Perhaps I am a bit biased against Mr. Siegel, because I too, dreamed of becoming a writer while slightly hampered by a mountain of student loan debt — high five figures, in my case. And like Mr. Siegel, I ultimately decided to follow that dream. The difference between us is that while following my dreams, I also paid off the debt, as I had promised to do when I took out the loans for my fancy business school education.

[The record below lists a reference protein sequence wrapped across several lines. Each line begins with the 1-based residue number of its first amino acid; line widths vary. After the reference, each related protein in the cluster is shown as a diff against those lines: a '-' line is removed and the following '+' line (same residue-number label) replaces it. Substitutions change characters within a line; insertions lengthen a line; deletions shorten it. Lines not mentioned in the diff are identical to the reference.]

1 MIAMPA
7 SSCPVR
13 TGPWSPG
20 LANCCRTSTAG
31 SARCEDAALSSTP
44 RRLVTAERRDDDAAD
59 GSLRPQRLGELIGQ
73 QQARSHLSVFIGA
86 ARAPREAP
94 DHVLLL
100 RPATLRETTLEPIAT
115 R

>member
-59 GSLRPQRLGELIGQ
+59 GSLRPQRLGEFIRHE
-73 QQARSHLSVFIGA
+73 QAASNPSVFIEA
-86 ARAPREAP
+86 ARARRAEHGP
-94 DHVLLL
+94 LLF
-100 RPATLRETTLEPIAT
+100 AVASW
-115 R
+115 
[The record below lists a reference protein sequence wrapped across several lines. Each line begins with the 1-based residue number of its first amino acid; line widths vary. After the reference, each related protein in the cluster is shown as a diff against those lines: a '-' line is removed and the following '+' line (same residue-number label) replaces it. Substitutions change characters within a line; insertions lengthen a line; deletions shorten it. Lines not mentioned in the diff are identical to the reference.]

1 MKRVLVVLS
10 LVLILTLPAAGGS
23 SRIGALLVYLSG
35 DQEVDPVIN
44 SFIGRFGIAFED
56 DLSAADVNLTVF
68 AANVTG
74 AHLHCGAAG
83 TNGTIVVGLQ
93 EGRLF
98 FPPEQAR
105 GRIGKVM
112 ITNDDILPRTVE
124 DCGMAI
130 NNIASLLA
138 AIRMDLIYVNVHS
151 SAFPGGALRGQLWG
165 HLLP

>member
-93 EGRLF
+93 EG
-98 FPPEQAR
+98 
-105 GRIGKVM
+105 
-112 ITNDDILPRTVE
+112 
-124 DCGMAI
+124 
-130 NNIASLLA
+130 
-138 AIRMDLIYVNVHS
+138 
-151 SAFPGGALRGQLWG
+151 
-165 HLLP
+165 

Did this involve selling shoes in my spare time? Was I forced to abandon my ideals and turn to Wall Street for a soul-destroying sellout job? Nope. I paid off my loans by the simple expedient of living on as little as possible when working in Manhattan. I found a tiny, subterranean apartment that initially rented for just under a thousand dollars a month. I attended every event I could find that so much as hinted at free food. I didn’t drink unless someone else was buying. I learned to clip coupons, and realized you get a lot more value for your dollar if you don’t insist on the fancy brand-name ramen. I didn’t buy new clothes until all the old ones literally had holes in them. During the more temperate months, I wore through the soles of my shoes walking to work, to avoid the cost of public transportation. Every spare dollar I got in freelance money went to that mountain of debt. Slowly, slowly, this trickle of money wore down the mountain, until my payments dropped from a terrifying 40 percent of my paycheck to a manageable $200 a month. And as I earned more, I paid them off entirely.